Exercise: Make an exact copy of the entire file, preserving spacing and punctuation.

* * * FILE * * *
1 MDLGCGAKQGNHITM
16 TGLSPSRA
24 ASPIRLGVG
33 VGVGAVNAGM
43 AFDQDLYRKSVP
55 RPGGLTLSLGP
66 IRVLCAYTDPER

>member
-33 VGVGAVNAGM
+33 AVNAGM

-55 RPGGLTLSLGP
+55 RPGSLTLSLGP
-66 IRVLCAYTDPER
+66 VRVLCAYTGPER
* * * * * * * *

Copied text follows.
1 MDLGCGAKQGNHITM
16 TGLSPSRA
24 ASPIRLGVG
33 VGVGAVNAGM
43 AFDQDLYRKSVP
55 RPGGLTLSLGP
66 IRVLCAYTDPER

>member
-33 VGVGAVNAGM
+33 AVNAGM

-55 RPGGLTLSLGP
+55 RPGSLTLSLGP
-66 IRVLCAYTDPER
+66 VRVLCAYTGPER